I love to color; I have as long as I can remember. Even before we had Peanut, I still liked crayons and coloring books, and one of the things I looked forward to most as a new mom was getting to color and do arts and crafts with my kids. Imagine my sadness when Peanut had no interest in it whatsoever.
I tried everything. I got an enormous Sesame Street coloring book with a big picture of Elmo’s head on the cover (it’s a super-sized coloring book–it was taller than my toddler when we bought it). Nada. I put sheets of sandpaper under coloring book pages. Zip. I ripped apart part of a diaper box to expose the wavy parts of corrugated cardboard and slid that under the coloring book pages. Squatola. Nothing I tried worked.
Then, in a moment of inspiration (desperation?), I tried the bathtub.
It turns out that the bathtub was, for us, the ideal place to show our vision-impaired kiddo the joy of coloring. The walls are white, they’re straight up/down rather than horizontal like book pages, the colors show up as high contrast. Once he started coloring in the tub, Peanut latched on to the joy of coloring in general.
Now, Peanut is a coloring fool–it’s one of his absolute favorite things to do. He loves coloring on his Magnadoodle. He loves coloring in chalk on his two-sided easel (the easel was an excellent buy, by the way–we can put pages on it so that they’re horizontal, like in the tub, so he can see them better). He will color on the TV in crayon if he and crayons are left unsupervised (crayon comes off of standard TV screens quite easily, by the way). He happily colored in pen in my planner when I dozed off this morning while he was sitting with me. My kiddo will color on anything at any time given opportunity–and I couldn’t be happier.
Over time, we’ve found that some bathtub art supplies work better than others. Here are the ones we’ve tried out and my opinions of each:
Crayola Bath Paints. I don’t remember our set saying that they were 3D, but it’s been over a year since I bought them, so it could just be me. These were what we started with. The tubes are hard to use for little hands: you have to squeeze while you draw to get the paint to come out. However, they’re great as first fingerpaints. I squeezed bands of color onto the tub wall and helped Peanut fingerpaint with them–the paint is runny enough that it’s easy to manipulate in the tub. This product is how I got Peanut to start coloring.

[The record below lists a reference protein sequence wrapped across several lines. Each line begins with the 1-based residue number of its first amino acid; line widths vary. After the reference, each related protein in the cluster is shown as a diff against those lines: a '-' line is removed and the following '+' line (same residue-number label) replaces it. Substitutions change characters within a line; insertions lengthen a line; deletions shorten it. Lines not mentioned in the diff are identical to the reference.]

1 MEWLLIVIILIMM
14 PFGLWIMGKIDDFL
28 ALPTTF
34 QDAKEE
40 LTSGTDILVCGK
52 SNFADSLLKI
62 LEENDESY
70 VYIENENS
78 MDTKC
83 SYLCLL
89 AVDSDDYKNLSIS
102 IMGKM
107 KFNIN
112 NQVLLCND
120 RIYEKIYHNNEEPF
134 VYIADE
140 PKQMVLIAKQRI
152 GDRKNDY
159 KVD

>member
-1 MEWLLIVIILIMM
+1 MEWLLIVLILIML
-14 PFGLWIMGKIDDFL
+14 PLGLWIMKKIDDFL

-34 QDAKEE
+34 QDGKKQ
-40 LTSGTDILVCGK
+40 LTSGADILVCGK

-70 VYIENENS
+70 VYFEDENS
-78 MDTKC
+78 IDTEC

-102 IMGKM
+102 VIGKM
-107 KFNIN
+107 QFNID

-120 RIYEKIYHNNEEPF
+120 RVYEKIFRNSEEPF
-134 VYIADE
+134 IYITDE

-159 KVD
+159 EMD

Crayola Bathtub Crayons. I have mixed feelings on these. At first, I hated them: they are little waxish crayons in plastic sleeves, kind of like the sleeves for the push-up erasers people use along with their mechanical pencils. The crayons don’t stay in the sleeves worth a darn. It’s been months, and I’ve finally gotten a few to stay stuck in there by sheer determination and force; the plastic sleeves, in a word, suck. The crayons also bleed in the tub–it’s like being wet pulls the color out of them. It’s not a huge drain, but it does make a notable difference in the brightness of the color. That said, now that Peanut’s older, these are easy to use: the art in the photo above is made with these crayons (most of them without their stupid little plastic holders).
Sesame Street Finger Paint Bubble Bath. These smell–strongly–but not in a bad way. Any Sesame Street purchase helps support their nonprofit, Sesame Workshop, so you’re making a positive difference in the world when buying these. However, the paints really don’t work very well. In my experience, they’re really thick on the tub wall–even when Peanut rubs his little hands through the paint, the paint won’t smear. It’s not runny enough to finger paint with. This might be different in warmer months (we got these for Christmas), but so far, I’d say to skip them.
Avon Kids Bath Time Body Paints. This is one of the first things I tried. The smell is very strong (we got blue, which is uber-coconutty), and they’re designed to be rubbed on your kid, not on your tub. The color isn’t very dark, so Peanut didn’t notice it at all when we first got it, and he wondered why on earth mama was trying to rub him with this funky plastic thing. It is soap, which is nice, but it really doesn’t work for tub-coloring purposes. The package is the same as for roll-on deodorant, so you could do some fun practical jokes with this stuff if you’re mischievous and play your cards right. (Ahem. Not that I would be the sort of person to do such a thing . . . )